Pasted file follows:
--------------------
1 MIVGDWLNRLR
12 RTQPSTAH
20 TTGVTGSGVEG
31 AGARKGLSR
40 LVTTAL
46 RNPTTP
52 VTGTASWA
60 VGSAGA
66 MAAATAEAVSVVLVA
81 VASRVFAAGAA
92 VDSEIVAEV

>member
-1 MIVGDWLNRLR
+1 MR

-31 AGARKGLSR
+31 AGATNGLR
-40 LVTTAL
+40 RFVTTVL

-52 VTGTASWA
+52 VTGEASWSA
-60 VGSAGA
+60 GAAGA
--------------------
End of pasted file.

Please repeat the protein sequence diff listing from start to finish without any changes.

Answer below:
1 MIVGDWLNRLR
12 RTQPSTAH
20 TTGVTGSGVEG
31 AGARKGLSR
40 LVTTAL
46 RNPTTP
52 VTGTASWA
60 VGSAGA
66 MAAATAEAVSVVLVA
81 VASRVFAAGAA
92 VDSEIVAEV

>member
-1 MIVGDWLNRLR
+1 MR

-31 AGARKGLSR
+31 AGATNGLR
-40 LVTTAL
+40 RFVTTVL

-52 VTGTASWA
+52 VTGEASWSA
-60 VGSAGA
+60 GAAGA